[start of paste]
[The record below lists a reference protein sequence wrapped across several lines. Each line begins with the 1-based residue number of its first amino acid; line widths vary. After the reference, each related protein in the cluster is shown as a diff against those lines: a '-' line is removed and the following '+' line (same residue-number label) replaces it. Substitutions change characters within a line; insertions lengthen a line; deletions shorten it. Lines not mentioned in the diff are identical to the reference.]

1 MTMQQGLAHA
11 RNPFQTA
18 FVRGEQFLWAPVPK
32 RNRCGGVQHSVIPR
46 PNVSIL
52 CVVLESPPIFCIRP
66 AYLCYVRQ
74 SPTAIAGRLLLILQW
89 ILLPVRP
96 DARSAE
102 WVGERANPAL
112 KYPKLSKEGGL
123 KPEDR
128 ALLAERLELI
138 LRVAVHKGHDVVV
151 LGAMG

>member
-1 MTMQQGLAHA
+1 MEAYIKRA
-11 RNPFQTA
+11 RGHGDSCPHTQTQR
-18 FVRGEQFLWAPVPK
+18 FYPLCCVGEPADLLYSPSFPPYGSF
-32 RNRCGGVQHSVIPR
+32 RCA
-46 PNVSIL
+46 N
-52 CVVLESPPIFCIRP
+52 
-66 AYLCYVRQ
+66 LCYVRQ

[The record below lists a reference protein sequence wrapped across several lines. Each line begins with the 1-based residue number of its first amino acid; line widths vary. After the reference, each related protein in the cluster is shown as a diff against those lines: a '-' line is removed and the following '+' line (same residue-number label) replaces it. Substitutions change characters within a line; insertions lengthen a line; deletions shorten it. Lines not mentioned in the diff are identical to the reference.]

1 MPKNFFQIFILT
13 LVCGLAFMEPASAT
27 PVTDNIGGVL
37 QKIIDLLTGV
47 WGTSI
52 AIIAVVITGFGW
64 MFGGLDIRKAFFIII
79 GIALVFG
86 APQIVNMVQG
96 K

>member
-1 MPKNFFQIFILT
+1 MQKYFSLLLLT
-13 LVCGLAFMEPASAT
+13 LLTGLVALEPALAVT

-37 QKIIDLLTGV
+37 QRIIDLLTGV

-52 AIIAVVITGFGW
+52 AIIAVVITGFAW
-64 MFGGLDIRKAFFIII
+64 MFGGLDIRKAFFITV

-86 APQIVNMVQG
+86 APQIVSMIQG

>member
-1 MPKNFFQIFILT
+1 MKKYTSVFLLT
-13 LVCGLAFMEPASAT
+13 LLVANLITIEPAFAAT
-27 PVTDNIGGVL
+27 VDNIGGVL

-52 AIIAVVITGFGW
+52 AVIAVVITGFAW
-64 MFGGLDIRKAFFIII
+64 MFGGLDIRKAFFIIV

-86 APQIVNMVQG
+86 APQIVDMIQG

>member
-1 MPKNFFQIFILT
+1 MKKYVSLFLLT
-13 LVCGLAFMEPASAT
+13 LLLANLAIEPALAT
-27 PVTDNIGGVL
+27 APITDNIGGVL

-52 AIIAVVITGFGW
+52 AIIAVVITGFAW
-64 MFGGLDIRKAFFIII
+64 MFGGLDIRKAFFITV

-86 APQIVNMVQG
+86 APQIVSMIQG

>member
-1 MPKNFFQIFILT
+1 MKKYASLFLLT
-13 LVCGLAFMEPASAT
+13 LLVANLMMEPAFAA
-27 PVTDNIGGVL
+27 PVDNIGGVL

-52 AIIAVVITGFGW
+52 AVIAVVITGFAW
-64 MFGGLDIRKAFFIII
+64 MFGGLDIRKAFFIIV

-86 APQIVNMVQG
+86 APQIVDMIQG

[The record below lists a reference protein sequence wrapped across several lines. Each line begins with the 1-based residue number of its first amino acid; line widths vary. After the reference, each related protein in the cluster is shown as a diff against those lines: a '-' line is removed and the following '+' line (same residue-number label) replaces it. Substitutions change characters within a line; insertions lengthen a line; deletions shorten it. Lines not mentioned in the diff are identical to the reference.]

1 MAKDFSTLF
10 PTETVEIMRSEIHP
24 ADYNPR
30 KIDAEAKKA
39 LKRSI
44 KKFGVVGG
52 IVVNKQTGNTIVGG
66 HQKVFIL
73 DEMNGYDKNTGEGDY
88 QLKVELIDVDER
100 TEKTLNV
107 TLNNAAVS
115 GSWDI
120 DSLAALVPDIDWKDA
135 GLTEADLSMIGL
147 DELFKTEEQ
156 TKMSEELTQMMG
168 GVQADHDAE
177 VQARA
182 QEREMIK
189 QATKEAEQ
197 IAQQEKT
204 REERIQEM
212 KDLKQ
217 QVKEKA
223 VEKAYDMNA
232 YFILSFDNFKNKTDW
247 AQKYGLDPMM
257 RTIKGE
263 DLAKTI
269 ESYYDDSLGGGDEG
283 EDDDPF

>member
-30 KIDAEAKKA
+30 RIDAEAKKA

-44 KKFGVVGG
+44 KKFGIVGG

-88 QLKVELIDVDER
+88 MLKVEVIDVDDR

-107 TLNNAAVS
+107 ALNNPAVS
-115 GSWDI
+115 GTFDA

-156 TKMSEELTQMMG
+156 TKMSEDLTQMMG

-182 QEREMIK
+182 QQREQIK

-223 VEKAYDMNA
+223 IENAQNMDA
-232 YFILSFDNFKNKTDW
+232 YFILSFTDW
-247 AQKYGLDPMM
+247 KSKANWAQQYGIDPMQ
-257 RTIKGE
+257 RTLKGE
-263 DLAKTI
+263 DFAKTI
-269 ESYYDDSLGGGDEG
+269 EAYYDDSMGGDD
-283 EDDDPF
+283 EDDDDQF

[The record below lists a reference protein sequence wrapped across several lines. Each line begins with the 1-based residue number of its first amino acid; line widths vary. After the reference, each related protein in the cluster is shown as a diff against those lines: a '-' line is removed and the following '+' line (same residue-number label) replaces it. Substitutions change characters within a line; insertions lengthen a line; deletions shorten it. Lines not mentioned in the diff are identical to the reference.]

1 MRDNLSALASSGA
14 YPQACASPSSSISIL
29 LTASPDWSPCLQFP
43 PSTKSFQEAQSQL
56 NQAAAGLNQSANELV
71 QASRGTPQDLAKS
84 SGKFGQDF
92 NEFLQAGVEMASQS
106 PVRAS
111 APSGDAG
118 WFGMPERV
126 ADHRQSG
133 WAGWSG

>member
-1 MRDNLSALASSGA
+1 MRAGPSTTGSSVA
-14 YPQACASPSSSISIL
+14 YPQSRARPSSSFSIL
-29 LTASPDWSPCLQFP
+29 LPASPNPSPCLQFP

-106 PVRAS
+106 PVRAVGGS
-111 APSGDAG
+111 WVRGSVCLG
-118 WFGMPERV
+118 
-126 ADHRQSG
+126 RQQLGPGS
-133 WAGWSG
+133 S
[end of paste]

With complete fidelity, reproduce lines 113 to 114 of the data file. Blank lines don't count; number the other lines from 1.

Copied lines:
156 TKMSEELTQMMG
168 GVQADHDAE